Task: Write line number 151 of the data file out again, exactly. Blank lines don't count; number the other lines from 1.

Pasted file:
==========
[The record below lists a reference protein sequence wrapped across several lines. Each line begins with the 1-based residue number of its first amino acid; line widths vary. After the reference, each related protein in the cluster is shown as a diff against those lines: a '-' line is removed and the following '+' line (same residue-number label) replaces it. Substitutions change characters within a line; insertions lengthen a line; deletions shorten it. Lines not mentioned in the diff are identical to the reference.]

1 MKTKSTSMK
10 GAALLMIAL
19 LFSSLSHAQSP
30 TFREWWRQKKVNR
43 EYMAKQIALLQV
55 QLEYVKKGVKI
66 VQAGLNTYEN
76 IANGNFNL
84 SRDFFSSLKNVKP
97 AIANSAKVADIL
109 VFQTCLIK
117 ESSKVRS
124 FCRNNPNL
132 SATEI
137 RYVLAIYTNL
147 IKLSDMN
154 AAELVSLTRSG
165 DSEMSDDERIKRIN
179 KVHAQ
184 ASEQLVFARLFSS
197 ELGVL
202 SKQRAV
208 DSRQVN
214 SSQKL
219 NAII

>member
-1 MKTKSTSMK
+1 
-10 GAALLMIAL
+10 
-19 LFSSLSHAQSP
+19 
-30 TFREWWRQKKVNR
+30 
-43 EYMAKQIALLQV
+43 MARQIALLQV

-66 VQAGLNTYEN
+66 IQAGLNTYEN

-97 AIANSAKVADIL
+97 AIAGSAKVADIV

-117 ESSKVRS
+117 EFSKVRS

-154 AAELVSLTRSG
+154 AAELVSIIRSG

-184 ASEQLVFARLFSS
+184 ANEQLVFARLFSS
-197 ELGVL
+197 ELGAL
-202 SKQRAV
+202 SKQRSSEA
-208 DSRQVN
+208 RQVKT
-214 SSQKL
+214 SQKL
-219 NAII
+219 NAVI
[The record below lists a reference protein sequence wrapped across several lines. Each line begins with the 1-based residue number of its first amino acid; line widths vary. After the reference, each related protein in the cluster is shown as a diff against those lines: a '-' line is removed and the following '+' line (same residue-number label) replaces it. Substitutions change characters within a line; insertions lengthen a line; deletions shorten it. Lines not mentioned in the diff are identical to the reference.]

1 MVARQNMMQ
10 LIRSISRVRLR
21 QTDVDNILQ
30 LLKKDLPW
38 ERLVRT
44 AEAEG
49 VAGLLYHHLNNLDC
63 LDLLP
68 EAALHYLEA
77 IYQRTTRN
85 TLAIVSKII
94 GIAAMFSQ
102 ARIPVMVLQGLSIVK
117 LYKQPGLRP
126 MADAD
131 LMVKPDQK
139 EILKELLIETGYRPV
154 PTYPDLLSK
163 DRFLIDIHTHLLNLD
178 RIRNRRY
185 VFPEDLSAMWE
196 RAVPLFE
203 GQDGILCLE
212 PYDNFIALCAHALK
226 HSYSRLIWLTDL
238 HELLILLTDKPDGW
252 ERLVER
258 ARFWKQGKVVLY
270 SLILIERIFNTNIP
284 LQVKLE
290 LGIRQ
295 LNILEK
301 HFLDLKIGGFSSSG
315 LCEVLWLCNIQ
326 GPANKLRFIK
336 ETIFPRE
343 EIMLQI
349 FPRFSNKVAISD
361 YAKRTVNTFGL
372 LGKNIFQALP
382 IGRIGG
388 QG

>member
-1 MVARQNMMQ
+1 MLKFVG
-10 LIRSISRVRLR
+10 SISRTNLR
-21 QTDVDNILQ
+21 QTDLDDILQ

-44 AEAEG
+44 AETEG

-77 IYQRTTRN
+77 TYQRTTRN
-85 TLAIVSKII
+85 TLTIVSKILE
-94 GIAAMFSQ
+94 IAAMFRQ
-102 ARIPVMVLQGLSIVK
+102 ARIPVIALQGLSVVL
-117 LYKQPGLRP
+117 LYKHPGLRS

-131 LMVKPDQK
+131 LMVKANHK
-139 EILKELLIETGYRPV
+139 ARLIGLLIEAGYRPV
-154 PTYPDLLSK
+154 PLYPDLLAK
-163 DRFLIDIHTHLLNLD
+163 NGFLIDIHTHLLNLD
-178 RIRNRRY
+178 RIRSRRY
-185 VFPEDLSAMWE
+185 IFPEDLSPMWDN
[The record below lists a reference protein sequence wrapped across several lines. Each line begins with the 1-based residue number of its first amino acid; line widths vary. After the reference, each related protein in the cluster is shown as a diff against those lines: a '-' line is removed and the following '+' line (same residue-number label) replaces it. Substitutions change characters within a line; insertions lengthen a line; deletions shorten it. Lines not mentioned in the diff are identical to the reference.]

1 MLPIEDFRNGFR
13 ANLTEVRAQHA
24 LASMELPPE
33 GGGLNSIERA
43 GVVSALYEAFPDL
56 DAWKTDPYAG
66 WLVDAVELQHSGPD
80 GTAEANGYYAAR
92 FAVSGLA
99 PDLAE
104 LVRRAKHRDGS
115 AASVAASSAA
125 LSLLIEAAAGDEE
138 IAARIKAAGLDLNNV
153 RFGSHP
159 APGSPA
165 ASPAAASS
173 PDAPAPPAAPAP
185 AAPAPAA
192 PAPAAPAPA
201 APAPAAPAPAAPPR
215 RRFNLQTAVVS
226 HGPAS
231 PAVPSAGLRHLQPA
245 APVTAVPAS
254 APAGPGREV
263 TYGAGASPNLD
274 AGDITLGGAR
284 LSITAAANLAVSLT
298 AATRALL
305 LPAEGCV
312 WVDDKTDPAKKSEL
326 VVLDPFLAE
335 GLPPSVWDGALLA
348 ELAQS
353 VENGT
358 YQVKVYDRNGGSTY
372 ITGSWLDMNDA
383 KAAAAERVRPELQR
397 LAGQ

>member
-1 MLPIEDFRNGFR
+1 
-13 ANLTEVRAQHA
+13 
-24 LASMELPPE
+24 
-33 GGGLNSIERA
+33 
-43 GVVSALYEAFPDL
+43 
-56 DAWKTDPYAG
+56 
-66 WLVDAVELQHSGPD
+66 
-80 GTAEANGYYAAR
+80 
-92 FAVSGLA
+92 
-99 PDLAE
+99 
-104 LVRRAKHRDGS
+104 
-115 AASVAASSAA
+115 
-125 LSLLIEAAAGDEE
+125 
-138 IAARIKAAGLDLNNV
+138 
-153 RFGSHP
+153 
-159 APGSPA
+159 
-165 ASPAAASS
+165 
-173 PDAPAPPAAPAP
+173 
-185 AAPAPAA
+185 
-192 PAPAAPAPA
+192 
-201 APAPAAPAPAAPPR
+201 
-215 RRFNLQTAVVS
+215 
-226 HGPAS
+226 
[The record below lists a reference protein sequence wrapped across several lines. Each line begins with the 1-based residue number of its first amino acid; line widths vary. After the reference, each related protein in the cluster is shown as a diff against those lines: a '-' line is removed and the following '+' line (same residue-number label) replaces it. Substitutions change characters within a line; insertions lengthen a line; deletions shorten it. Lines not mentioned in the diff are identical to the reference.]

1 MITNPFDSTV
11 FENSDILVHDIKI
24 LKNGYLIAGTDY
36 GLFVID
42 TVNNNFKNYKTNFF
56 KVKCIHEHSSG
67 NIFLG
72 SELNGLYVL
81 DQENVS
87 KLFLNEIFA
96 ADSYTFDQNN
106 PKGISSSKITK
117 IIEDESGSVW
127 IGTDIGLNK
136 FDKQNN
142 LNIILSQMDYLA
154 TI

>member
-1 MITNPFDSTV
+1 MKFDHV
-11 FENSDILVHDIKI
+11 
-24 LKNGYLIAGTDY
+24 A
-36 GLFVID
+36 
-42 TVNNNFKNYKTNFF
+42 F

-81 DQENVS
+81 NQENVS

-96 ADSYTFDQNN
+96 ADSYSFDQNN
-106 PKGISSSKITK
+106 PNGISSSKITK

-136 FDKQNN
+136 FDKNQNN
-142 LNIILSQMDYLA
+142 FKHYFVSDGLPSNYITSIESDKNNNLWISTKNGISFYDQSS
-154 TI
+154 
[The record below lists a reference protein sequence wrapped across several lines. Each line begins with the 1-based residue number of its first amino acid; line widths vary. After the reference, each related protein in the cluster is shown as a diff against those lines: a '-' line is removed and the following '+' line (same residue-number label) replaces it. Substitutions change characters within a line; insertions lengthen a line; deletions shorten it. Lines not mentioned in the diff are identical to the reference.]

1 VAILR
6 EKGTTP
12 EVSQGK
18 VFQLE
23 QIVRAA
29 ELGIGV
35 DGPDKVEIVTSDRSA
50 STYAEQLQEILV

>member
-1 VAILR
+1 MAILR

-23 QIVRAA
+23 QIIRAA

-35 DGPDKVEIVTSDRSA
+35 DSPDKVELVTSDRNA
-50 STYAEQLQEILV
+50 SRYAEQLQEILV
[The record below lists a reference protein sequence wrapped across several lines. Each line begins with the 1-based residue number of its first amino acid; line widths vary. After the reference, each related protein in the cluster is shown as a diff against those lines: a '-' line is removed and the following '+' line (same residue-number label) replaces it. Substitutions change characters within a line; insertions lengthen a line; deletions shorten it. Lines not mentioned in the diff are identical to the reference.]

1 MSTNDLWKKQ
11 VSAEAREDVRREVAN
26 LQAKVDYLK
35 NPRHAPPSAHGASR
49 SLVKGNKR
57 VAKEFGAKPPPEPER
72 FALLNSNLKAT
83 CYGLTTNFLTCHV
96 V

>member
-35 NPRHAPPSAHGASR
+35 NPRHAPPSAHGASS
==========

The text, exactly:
185 AAPAPAA